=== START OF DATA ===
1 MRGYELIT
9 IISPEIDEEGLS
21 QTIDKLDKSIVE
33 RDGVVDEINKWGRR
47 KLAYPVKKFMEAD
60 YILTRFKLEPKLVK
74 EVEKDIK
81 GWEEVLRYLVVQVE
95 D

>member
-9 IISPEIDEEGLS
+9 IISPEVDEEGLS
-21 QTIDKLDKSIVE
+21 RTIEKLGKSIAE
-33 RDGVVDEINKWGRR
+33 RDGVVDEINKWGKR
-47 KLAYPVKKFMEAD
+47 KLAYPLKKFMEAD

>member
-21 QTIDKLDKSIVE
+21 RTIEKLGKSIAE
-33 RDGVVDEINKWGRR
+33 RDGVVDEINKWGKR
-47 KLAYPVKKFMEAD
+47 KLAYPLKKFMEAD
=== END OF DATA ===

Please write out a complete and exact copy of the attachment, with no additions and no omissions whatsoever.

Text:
1 MRGYELIT
9 IISPEIDEEGLS
21 QTIDKLDKSIVE
33 RDGVVDEINKWGRR
47 KLAYPVKKFMEAD
60 YILTRFKLEPKLVK
74 EVEKDIK
81 GWEEVLRYLVVQVE
95 D

>member
-9 IISPEIDEEGLS
+9 IISPEVDEEGLS
-21 QTIDKLDKSIVE
+21 RTIEKLGKSIAE
-33 RDGVVDEINKWGRR
+33 RDGVVDEINKWGKR
-47 KLAYPVKKFMEAD
+47 KLAYPLKKFMEAD

>member
-21 QTIDKLDKSIVE
+21 RTIEKLGKSIAE
-33 RDGVVDEINKWGRR
+33 RDGVVDEINKWGKR
-47 KLAYPVKKFMEAD
+47 KLAYPLKKFMEAD